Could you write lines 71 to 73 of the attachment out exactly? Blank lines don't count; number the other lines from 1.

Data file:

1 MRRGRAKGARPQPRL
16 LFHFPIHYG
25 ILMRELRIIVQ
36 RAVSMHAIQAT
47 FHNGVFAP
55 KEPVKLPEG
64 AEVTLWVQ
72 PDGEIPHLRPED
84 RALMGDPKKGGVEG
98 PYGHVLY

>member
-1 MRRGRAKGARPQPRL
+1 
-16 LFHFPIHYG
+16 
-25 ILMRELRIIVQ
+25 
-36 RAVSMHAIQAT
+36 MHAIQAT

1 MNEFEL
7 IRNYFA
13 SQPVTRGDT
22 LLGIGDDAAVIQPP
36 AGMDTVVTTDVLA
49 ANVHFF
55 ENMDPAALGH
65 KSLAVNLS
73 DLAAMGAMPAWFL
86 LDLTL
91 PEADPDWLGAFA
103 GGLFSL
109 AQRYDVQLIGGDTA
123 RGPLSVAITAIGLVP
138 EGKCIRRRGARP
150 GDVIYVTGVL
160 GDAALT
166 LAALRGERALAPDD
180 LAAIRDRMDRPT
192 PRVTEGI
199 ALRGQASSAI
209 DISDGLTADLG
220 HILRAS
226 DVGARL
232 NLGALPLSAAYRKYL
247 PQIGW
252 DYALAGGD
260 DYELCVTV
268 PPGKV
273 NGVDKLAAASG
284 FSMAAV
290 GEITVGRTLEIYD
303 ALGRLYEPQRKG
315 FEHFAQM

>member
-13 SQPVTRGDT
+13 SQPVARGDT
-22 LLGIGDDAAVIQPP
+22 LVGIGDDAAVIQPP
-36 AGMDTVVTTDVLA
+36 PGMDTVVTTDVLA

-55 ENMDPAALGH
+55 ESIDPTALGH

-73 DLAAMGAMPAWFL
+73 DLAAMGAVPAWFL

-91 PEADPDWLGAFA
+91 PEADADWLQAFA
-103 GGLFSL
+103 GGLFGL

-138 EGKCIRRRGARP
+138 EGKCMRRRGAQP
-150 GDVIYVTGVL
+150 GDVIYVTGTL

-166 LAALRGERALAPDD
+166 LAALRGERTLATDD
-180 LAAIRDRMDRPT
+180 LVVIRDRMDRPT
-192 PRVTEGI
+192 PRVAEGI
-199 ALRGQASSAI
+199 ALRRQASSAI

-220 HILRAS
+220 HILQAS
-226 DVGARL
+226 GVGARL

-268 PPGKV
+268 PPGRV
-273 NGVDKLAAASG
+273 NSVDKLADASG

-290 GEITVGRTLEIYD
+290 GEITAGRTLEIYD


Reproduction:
-150 GDVIYVTGVL
+150 GDVIYVTGTL

-166 LAALRGERALAPDD